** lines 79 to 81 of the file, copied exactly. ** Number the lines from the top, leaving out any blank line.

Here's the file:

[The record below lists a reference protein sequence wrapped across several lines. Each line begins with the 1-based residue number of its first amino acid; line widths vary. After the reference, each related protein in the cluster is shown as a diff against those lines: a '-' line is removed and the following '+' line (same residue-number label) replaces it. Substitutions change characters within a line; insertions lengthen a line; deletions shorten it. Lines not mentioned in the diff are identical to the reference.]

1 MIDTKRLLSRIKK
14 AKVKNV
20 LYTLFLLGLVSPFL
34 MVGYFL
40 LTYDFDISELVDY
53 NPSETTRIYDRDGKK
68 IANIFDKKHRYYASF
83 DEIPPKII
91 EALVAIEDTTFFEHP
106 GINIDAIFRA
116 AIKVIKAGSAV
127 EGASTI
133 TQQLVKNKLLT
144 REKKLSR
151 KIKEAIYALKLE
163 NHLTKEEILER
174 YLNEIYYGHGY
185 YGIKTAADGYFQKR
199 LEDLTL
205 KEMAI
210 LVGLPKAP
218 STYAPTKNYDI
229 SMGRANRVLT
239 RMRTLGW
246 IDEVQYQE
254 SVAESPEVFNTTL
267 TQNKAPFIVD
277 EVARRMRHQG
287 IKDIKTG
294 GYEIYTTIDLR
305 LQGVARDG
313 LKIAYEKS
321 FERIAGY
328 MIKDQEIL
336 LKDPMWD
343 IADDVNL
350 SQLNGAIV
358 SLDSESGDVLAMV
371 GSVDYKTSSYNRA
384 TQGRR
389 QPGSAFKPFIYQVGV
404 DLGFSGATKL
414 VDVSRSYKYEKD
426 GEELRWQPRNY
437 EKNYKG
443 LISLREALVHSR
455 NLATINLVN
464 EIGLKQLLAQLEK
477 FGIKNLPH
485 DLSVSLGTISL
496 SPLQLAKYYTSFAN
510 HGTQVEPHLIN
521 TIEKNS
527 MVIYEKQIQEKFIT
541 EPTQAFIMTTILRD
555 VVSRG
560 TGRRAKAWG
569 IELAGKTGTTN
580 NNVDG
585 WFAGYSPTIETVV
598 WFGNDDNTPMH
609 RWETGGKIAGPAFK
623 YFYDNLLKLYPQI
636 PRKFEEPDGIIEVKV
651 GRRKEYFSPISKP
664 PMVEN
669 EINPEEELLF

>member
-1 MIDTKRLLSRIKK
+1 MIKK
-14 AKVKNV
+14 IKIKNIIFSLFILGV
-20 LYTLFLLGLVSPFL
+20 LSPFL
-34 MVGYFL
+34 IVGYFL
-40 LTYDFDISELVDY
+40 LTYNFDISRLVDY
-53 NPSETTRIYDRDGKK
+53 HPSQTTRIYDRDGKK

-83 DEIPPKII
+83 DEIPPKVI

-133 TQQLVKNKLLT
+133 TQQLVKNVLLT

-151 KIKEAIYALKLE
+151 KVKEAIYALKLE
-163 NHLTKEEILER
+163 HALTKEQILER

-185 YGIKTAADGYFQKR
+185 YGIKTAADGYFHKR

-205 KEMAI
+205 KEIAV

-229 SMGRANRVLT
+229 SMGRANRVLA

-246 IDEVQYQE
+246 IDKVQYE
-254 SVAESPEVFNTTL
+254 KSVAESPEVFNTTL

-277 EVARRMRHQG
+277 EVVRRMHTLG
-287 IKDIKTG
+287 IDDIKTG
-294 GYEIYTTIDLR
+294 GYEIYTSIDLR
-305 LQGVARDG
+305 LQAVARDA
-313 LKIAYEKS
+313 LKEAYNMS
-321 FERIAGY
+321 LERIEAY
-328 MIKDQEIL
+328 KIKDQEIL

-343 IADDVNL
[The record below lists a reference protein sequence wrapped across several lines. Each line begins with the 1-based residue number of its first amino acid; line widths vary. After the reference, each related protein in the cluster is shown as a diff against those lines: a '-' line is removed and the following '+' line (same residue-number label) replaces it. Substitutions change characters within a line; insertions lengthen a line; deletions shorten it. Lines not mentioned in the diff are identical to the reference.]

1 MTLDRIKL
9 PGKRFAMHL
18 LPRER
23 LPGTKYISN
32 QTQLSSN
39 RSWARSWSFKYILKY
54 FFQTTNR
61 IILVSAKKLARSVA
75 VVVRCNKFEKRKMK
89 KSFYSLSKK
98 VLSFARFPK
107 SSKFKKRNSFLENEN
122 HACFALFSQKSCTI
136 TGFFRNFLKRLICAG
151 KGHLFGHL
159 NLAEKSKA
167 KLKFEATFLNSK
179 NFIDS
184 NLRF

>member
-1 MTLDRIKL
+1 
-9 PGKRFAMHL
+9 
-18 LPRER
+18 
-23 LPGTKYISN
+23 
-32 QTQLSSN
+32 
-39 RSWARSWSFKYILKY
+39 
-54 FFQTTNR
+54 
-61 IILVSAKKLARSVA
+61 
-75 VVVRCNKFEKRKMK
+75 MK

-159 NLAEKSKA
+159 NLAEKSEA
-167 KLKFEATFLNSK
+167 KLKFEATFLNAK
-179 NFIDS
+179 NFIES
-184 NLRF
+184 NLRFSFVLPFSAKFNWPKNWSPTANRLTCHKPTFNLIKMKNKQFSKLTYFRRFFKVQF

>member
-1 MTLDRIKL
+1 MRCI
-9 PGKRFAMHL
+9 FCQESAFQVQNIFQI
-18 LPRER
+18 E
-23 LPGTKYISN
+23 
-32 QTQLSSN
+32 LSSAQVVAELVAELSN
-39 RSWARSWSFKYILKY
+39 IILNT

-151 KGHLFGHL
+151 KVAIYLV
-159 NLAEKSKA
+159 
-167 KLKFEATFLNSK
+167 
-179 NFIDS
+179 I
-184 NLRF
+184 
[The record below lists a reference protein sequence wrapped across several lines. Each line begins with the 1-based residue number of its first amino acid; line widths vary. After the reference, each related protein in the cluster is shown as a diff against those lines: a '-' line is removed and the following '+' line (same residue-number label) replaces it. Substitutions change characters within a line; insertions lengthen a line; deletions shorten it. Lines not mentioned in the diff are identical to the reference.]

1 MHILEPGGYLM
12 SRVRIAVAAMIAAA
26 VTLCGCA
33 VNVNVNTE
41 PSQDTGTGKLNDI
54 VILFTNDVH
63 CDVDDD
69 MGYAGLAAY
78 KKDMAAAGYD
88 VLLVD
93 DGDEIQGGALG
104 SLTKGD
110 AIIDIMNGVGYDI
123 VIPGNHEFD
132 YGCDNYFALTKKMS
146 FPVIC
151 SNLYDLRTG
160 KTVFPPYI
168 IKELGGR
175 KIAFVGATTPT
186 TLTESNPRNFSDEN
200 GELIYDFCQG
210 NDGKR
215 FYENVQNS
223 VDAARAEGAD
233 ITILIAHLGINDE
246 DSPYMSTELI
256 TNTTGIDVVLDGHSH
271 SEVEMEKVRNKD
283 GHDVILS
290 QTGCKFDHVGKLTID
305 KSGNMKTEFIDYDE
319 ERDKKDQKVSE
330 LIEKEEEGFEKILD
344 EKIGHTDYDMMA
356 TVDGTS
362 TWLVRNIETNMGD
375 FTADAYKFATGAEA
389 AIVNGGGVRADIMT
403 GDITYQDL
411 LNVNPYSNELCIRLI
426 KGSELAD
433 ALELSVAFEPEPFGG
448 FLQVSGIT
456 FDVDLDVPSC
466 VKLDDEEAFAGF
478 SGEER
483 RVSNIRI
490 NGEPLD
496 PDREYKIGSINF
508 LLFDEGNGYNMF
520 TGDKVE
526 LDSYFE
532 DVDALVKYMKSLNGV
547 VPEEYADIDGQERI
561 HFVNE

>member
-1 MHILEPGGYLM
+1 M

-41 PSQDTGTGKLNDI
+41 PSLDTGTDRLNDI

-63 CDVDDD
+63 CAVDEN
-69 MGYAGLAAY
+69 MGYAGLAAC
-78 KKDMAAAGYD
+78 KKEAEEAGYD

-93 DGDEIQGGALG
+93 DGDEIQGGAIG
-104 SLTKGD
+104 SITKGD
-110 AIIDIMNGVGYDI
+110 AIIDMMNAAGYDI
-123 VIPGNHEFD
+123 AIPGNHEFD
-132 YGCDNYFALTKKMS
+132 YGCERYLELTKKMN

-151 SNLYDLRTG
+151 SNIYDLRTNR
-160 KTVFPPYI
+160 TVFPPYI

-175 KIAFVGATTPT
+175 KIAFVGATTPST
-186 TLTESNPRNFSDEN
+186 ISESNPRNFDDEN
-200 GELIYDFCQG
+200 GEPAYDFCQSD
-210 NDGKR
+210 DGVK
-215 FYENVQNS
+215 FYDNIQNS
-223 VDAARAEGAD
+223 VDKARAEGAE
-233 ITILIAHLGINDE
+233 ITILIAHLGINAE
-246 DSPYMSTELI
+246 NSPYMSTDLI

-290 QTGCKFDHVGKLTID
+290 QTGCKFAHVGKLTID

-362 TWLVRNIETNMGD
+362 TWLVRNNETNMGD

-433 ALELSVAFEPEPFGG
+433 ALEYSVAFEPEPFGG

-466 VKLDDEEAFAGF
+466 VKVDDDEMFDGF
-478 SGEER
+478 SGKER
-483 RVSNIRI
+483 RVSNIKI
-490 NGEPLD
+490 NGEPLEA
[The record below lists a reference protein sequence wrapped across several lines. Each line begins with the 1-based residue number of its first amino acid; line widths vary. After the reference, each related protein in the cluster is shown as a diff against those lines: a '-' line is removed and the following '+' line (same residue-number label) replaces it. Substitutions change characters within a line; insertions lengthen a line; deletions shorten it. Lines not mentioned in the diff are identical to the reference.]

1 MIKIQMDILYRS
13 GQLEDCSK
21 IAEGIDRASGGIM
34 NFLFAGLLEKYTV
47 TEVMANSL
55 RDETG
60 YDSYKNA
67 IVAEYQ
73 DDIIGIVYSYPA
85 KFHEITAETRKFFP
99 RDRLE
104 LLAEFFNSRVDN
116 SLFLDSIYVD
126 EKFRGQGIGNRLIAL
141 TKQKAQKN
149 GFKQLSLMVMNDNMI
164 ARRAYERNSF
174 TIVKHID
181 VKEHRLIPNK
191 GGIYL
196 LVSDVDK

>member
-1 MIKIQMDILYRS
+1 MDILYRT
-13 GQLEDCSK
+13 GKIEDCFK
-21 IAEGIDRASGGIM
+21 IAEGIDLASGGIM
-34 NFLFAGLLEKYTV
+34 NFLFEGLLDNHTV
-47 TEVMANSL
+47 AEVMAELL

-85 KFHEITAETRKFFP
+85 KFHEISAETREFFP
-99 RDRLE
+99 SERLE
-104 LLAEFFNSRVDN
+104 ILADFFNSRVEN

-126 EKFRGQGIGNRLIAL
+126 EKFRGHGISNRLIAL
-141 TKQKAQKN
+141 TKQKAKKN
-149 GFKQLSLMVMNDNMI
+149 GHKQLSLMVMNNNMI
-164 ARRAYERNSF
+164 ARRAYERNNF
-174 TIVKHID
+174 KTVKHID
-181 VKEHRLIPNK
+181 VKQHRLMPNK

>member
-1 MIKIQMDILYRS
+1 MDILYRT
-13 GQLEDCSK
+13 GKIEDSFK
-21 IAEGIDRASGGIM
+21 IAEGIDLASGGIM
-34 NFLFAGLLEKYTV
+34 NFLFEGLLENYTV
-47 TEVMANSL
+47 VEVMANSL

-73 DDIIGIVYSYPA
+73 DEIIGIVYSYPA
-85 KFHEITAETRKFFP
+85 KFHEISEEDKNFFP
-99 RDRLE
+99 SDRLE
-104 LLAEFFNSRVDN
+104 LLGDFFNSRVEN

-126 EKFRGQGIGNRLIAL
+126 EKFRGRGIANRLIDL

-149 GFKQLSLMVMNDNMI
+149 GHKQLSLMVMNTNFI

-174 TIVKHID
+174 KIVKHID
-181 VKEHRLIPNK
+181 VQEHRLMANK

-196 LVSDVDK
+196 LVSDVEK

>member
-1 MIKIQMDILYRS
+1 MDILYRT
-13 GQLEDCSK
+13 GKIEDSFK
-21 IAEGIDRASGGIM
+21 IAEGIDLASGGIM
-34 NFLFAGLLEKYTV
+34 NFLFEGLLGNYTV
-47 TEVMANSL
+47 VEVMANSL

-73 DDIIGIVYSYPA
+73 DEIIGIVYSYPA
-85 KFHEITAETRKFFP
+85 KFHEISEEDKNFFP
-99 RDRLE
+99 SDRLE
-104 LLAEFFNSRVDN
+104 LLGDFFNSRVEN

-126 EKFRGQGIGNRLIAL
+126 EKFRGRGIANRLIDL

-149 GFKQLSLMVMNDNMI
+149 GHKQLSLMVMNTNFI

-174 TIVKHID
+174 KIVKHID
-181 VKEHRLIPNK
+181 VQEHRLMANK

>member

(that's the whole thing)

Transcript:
+40 LTYNFDISRLVDY
-53 NPSETTRIYDRDGKK
+53 HPSQTTRIYDRDGKK